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Re: Analogue versus Digital - Radio 4

Postby Hugh Robjohns » Mon Jun 10, 2019 11:06 am

Kwackman wrote:Wasn't FM distributed digitally? Nicam? From (a hazy) memory, it wasn't even 16bit?

Yes. The first 13-channel digital PCM link was introduced to feed the Wrotham transmitter in 1972, and used a 32kHz sample rate and 13-bit A-D conversion. It was subsequently rolled out to all the national FM transmitters by the early 80s.

That system evolved into NICAM3* (later known as NICAM 676 to differentiate it from the NICAM 728 system used for digital stereo TV transmission in the 1990s).

NICAM3 also operated with a 32kHz sample rate but the A-D moved up to 14-bits.

As before, only 10-bits are actually transmitted in five level-dependent ranges. So quiet signals get the full 14-bit quantisation (the top four** unused bits are reinserted at the D-A without degrading the signal), while the loudest signals are truncated to 10 bits (without dither!). The system relies on a combination of noise-masking and pre-emphasis to hide the resulting noise-floor modulation.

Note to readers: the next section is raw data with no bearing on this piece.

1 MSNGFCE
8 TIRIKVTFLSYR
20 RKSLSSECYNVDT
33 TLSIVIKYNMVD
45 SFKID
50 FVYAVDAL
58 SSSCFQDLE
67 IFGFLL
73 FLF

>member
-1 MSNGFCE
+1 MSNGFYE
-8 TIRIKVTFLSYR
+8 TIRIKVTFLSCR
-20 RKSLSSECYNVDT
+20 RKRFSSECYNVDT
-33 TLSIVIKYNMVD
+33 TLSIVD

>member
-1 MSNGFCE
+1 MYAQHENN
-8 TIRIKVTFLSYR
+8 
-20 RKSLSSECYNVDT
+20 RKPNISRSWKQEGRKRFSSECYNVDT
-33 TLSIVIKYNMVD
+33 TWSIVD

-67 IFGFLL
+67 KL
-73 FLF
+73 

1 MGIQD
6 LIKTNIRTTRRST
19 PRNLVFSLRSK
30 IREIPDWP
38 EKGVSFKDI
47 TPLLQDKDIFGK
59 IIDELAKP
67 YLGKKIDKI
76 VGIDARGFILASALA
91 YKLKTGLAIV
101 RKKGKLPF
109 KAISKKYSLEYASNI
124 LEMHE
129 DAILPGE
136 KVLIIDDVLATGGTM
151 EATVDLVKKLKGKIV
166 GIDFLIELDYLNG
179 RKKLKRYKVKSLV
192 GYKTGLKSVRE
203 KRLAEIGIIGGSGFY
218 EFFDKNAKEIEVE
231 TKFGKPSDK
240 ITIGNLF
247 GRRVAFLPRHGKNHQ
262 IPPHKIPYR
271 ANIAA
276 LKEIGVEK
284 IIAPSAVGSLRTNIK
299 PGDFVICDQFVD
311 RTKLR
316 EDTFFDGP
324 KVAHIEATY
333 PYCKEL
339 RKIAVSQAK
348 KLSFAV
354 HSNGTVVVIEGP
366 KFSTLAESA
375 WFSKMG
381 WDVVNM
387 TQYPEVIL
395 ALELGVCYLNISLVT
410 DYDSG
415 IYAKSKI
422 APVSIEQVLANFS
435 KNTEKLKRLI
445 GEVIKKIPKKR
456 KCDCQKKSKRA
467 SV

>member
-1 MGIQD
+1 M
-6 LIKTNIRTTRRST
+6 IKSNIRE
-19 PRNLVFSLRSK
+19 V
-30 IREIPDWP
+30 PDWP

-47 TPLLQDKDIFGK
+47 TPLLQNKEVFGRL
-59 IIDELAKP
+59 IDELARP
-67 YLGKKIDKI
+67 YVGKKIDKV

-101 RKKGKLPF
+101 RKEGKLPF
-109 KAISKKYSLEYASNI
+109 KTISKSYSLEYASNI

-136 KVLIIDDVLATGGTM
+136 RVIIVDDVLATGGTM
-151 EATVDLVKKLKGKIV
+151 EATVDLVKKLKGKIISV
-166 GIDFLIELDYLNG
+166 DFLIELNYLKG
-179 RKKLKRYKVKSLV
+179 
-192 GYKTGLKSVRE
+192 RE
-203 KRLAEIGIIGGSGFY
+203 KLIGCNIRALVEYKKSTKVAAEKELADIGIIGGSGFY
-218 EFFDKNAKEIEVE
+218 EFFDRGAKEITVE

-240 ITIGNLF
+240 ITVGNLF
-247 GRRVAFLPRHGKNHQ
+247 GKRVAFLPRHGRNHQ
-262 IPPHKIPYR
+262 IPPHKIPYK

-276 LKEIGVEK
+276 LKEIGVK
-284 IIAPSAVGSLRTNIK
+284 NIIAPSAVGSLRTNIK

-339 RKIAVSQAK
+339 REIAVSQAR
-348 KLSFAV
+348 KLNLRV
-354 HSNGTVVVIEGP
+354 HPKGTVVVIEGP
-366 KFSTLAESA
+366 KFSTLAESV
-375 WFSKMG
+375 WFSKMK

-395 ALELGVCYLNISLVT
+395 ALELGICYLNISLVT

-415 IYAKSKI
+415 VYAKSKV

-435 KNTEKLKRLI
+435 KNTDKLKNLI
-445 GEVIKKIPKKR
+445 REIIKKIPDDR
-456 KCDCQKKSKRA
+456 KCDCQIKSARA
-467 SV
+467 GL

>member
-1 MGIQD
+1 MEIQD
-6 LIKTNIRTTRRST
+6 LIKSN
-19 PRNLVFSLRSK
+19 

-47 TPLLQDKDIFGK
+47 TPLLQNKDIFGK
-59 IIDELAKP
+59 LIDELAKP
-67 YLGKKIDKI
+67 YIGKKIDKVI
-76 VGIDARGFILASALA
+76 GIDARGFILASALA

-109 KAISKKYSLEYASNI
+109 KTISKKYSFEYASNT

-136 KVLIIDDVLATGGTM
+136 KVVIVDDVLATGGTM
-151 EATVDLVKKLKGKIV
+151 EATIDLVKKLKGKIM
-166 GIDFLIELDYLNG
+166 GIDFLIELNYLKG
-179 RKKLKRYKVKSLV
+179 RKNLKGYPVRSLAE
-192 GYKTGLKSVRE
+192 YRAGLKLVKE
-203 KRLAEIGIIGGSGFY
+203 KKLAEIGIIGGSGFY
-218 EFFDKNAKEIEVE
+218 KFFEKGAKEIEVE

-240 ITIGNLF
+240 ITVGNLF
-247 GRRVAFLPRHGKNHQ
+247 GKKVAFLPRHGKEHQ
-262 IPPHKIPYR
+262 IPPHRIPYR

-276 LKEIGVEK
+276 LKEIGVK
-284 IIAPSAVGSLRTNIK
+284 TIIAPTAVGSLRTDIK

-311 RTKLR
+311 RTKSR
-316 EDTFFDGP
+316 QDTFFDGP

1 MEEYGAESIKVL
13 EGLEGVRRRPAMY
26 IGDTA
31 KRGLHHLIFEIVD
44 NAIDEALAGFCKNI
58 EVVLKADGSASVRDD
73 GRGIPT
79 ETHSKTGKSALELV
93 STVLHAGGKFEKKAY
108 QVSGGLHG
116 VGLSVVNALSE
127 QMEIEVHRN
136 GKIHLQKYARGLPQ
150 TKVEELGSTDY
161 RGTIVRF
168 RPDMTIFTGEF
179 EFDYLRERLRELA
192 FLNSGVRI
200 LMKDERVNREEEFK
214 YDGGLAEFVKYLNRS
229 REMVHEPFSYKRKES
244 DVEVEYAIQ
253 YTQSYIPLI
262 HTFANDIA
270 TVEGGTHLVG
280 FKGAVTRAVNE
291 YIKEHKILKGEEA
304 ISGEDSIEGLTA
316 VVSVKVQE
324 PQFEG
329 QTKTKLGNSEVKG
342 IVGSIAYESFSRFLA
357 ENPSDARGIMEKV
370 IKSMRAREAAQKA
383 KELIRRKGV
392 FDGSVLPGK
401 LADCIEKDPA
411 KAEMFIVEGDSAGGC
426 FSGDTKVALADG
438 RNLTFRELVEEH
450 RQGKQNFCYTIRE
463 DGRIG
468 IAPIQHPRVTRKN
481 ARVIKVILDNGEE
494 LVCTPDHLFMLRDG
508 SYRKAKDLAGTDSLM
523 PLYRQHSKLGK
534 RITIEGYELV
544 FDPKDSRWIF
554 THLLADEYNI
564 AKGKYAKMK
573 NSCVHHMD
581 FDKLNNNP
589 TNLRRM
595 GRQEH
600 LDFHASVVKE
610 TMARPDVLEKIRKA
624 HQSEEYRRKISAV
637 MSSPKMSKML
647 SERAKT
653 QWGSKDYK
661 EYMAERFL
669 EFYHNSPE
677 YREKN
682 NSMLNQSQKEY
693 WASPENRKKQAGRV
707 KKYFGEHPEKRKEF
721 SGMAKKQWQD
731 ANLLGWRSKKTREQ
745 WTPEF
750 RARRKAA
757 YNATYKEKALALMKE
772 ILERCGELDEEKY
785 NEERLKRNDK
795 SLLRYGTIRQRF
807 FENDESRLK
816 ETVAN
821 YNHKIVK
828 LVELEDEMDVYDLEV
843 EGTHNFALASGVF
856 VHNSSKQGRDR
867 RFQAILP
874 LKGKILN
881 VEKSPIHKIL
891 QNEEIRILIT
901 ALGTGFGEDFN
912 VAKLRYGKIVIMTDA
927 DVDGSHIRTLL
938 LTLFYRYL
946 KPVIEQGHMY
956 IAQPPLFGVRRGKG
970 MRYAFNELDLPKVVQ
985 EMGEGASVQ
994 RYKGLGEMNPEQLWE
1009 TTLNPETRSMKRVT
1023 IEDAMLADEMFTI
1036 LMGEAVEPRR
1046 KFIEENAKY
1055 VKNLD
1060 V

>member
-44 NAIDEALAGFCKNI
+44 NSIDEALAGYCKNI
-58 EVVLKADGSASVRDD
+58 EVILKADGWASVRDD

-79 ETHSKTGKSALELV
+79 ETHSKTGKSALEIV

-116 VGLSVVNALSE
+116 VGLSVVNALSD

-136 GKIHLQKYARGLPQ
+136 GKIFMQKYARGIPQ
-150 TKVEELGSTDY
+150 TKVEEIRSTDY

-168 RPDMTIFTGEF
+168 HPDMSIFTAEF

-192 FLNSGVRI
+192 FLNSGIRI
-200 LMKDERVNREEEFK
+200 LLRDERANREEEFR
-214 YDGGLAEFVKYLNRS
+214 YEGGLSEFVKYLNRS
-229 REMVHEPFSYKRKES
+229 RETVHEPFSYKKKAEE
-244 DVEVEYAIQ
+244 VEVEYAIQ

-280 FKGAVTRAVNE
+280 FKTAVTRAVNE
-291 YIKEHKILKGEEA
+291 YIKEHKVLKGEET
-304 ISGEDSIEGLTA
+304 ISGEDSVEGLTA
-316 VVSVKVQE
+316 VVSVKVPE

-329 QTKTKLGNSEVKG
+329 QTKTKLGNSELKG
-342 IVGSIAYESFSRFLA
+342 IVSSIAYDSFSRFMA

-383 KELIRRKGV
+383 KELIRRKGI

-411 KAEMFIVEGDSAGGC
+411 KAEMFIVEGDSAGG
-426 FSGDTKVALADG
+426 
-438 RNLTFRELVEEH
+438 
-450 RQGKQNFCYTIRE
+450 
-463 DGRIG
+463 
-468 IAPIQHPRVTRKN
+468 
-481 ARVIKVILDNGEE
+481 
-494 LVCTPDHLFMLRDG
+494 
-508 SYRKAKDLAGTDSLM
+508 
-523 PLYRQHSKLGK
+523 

Lots more detail here: http://www.audiomisc.co.uk/BBC/PCMandNICAM/History.html

*NICAM is an acronym for Near Instantaneous Companding and Audio Multiplex

The Audio Multiplex part refers to the system's inherent modularity which allows combinations of 2, 6 or 24 channels. The Companding part refers to the sliding 10-bit transmission system, and the Near Instantaneous element is because the compander's sliding level scale setting is decided in 1ms increments... so 1ms of audio has to be gathered and analysed before the coding range is set for that block of audio.

**That's an oversimplification of the actual processing... but it gets the idea across more easily!
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Re: Analogue versus Digital - Radio 4

Postby Kwackman » Mon Jun 10, 2019 11:09 am

72? There were some very clever people in the 70s!
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Re: Analogue versus Digital - Radio 4

Postby Hugh Robjohns » Mon Jun 10, 2019 11:21 am

There were! Apollo, Concorde, Harrier jump-jets, digital calculators ... and much more besides.